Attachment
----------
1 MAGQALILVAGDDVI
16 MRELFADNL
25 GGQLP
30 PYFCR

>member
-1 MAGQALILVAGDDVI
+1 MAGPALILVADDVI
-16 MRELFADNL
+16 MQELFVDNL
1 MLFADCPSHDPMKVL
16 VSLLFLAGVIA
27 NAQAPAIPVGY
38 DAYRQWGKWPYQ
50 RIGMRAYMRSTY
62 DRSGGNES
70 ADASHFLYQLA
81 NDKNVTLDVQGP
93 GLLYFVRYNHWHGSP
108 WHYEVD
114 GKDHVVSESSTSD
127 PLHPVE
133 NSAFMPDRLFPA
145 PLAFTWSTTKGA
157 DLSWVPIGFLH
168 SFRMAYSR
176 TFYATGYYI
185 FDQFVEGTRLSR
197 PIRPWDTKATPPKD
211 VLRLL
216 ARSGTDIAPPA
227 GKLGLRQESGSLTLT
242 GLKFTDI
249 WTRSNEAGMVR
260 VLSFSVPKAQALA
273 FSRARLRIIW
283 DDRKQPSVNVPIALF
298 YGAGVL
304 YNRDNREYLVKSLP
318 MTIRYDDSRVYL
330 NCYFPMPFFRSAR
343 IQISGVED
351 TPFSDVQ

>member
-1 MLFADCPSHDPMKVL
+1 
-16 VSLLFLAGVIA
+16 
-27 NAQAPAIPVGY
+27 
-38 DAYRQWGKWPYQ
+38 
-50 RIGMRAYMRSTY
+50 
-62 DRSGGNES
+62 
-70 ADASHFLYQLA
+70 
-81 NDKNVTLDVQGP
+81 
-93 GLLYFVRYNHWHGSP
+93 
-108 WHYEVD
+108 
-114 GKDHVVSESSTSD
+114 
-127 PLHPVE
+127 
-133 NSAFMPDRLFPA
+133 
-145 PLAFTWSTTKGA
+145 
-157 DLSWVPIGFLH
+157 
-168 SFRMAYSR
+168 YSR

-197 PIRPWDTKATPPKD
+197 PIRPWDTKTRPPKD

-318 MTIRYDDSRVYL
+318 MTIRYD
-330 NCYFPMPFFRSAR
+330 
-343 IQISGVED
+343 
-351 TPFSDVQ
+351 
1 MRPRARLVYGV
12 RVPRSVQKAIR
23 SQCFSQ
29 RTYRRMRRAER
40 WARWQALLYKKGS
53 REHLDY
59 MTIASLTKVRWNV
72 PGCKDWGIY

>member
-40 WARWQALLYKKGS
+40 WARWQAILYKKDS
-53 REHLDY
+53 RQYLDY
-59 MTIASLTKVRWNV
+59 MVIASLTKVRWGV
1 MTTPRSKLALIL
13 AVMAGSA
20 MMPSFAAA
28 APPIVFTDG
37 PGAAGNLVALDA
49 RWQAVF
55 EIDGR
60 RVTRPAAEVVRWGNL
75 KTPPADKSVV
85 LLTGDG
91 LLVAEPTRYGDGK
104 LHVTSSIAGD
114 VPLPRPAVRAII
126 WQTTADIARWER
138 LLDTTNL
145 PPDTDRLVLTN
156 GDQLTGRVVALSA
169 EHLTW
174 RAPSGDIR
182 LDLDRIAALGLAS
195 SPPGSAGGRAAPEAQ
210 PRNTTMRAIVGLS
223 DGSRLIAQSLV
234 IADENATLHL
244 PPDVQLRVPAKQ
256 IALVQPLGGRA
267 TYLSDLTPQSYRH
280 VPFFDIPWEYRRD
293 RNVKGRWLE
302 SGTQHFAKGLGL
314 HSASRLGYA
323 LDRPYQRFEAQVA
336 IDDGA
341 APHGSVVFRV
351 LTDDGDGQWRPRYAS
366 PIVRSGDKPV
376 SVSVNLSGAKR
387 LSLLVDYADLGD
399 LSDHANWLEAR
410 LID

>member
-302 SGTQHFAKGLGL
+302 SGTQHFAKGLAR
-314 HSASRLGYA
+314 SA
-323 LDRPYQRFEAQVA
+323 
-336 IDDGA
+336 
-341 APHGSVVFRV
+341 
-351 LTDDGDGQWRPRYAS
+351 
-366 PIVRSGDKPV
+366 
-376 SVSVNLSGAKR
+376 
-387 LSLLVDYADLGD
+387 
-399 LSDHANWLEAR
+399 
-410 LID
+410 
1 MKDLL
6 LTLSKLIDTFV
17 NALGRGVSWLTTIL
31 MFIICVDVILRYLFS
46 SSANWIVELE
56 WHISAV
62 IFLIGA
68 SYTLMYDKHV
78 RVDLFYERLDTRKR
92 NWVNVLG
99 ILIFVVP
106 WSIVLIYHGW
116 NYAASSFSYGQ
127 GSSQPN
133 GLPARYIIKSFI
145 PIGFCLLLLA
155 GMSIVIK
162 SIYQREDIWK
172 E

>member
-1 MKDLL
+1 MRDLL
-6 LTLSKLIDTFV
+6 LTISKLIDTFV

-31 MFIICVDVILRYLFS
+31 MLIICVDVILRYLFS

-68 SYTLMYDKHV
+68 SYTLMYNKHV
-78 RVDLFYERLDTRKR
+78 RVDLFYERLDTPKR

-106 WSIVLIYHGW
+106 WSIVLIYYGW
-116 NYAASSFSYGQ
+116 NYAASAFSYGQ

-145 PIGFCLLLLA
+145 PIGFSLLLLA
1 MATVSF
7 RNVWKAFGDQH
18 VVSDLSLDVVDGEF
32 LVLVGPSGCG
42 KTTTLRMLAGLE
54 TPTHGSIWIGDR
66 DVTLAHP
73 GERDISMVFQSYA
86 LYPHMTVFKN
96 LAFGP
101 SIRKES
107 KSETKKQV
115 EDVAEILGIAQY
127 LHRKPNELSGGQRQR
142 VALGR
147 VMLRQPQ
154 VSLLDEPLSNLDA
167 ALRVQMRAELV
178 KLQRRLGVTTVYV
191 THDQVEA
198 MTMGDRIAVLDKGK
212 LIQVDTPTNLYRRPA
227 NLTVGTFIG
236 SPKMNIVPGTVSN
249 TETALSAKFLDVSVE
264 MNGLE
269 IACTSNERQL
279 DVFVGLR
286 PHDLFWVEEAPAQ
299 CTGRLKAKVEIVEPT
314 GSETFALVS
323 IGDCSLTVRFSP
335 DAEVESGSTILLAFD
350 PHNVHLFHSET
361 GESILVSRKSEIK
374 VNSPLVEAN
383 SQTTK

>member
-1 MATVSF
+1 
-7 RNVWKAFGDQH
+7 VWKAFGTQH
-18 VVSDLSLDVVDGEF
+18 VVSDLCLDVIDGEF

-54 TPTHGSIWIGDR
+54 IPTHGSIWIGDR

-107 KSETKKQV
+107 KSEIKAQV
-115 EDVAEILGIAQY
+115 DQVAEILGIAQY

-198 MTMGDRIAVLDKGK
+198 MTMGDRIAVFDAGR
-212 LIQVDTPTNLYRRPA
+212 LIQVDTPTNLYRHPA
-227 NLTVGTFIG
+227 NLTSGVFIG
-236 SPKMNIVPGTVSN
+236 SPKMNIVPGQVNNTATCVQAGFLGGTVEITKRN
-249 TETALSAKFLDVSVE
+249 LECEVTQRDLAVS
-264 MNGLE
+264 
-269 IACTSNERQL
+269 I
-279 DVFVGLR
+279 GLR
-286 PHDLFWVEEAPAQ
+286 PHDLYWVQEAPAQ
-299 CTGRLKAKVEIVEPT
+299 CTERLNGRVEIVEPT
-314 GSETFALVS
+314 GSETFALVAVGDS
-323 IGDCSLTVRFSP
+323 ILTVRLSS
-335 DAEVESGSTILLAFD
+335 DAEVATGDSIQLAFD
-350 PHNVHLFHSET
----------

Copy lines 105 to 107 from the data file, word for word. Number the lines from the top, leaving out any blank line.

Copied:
37 PGAAGNLVALDA
49 RWQAVF
55 EIDGR